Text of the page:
LibriVox recording of Hannibal, by Jacob Abbott.
Read by LibriVox volunteers.
There are certain names which are familiar, as names, to all mankind; and every person who seeks for any degree of mental cultivation, feels desirous of informing himself of the leading outlines of their history, that he may know, in brief, what it was in their characters or their doings which has given them so widely-extended a fame. Consequently, great historical names alone are selected; and it has been the writer's aim to present the prominent and leading traits in their characters, and all the important events in their lives, in a bold and free manner, and yet in the plain and simple language which is so obviously required in works which aim at permanent and practical usefulness. This volume is dedicated to Hannibal. (Summary from the preface of the book)
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April 28, 2010 Subject:
In the mid-19th century, Jacob Abbott (1803-1879) wrote a series of biographies as an introduction to famous men and women in history such as Alexander the Great, Cleopatra, etc.. ostensibly for children, but also appealing to adults. His books do one thing very well, and that is tell a dramatic story in a compelling narrative. His biography of Hannibal is factually accurate in terms of the events, based as it is on ancient texts like that by Livy, it is comparable to Gibbon in style, though not nearly as detailed. Modern critics will rightly point to Abbott's antiquated Victorian-era morality lessons, but I think it provides a certain warm grandfatherly charm, and unintended humor. In any case it's easy to overlook Abbott's occasional commentary for the sake of the narrative of events.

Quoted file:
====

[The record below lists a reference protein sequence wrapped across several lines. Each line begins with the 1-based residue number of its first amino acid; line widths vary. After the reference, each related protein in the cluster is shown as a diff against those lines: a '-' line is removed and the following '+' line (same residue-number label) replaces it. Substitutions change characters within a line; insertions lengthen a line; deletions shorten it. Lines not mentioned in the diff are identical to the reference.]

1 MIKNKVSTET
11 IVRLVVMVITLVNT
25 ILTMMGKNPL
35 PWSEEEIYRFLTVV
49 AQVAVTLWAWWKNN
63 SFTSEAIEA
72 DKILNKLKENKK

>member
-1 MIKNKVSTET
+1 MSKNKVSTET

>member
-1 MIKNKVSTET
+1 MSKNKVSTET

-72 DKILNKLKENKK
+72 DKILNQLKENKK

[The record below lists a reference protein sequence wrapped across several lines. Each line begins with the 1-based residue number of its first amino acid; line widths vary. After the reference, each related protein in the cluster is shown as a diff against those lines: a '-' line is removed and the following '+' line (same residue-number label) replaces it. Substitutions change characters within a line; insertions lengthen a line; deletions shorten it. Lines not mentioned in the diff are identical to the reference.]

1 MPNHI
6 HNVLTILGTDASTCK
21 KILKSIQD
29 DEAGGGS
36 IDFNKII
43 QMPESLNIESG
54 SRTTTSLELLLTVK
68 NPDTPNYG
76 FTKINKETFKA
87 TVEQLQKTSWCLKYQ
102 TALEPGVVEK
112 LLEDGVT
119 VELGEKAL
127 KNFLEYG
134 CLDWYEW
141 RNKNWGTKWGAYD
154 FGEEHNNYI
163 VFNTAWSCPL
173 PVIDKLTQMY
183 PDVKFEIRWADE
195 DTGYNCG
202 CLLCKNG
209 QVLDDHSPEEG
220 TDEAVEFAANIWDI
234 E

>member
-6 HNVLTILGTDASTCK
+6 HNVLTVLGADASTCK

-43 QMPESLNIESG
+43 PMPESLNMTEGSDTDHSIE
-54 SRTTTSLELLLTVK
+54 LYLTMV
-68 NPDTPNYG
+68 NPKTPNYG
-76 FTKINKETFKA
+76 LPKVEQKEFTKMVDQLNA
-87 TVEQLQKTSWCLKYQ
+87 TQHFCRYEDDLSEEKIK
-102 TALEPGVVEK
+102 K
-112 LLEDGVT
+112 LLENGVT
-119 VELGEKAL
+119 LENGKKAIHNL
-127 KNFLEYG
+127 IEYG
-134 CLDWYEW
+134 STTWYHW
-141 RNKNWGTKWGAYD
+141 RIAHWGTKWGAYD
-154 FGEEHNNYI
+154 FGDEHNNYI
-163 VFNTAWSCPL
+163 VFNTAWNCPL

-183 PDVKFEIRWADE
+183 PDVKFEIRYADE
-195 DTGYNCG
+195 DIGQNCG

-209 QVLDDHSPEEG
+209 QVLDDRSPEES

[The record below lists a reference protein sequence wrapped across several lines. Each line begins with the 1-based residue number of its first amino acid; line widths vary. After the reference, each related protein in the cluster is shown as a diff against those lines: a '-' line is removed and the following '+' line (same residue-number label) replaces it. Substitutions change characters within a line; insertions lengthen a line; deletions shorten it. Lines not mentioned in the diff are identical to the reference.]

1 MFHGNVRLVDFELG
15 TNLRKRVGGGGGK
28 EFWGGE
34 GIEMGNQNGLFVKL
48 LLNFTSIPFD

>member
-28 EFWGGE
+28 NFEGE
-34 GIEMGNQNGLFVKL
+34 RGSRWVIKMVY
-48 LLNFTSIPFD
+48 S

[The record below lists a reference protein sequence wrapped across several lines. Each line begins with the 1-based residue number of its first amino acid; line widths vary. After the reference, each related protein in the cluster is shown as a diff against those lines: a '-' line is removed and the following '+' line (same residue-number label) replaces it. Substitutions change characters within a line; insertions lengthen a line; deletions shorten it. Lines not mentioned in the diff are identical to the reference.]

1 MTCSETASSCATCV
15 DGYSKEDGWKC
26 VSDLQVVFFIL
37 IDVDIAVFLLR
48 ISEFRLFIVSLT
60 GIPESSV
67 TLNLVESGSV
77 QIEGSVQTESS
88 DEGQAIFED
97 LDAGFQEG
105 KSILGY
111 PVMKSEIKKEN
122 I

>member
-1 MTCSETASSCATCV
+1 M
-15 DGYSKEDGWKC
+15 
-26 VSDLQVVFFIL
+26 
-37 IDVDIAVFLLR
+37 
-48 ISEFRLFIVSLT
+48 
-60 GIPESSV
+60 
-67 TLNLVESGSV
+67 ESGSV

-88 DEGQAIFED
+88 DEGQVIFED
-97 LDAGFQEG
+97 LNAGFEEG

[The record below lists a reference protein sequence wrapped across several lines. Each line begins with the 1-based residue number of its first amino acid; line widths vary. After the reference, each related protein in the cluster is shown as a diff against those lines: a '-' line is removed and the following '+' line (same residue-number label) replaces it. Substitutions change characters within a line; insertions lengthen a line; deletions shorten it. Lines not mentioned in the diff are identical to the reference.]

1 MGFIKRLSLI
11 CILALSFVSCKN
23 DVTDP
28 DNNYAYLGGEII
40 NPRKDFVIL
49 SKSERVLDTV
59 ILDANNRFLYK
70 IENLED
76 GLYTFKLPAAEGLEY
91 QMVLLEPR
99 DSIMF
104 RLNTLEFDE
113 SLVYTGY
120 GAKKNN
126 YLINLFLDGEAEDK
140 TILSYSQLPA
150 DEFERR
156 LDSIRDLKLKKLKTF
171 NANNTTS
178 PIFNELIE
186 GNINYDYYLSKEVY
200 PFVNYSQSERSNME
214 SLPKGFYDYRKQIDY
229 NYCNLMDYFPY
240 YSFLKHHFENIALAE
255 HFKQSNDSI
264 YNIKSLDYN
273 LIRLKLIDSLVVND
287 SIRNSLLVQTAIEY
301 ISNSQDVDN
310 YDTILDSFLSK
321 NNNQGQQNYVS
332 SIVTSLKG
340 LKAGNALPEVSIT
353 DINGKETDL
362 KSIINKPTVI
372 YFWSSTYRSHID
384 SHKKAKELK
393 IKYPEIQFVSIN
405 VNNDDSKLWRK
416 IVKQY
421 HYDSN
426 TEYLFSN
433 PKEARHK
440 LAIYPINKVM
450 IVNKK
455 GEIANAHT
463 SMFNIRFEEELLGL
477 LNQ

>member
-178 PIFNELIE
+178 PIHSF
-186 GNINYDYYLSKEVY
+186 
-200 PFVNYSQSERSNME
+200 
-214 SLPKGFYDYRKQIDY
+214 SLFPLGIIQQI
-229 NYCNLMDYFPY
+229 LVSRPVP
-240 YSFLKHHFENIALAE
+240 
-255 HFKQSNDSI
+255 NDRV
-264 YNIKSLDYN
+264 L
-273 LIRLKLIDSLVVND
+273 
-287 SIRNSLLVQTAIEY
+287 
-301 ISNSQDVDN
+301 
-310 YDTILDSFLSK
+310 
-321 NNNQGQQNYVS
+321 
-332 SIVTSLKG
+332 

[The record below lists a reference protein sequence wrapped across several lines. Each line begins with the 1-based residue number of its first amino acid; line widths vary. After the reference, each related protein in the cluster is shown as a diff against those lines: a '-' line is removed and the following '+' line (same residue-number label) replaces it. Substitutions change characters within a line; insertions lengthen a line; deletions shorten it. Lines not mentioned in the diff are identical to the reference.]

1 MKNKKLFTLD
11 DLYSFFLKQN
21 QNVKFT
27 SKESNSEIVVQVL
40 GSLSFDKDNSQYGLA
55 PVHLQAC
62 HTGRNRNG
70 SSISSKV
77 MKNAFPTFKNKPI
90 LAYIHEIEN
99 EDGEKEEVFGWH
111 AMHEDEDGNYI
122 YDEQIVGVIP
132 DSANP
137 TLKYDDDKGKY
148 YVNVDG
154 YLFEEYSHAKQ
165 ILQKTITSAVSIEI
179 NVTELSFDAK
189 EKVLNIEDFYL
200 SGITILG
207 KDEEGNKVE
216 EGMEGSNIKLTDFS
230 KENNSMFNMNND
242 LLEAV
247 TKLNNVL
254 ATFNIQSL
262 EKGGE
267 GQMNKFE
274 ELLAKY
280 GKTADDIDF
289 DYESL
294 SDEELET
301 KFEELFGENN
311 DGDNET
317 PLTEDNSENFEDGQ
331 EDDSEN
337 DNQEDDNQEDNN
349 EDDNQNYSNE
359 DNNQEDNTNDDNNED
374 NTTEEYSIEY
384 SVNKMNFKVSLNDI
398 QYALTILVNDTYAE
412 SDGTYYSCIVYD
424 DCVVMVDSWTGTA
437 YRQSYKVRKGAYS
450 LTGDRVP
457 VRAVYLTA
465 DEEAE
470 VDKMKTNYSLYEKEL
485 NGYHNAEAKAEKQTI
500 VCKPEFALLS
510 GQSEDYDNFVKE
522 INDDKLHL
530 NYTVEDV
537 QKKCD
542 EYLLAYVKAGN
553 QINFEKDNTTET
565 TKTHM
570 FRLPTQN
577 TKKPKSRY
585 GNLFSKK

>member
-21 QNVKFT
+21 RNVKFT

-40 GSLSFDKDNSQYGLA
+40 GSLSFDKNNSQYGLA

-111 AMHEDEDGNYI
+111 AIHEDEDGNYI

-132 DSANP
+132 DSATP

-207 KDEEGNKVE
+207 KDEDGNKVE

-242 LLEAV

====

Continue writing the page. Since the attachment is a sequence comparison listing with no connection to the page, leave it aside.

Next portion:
Hannibal focuses on the Second Punic War, the one in which Hannibal famously crossed the Alps with war elephants. The First and Third Punic War are covered in the first and last chapter by way of summary. This account is mostly a biography of Hannibal and so skims over other famous scenes and characters, but Hannibal was the Napoleon/Alexander of his day and thus the central figure of the Punic Wars. If you've only heard of Hannibal and want to know why he is so famous without reading Livy or a longer book this is a great way to go. Although there are some better modern books of this type, like by Harold Lamb and others, this one is free online and has an audio version. The LibriVox recording is well done, see also the map and engravings in the original book.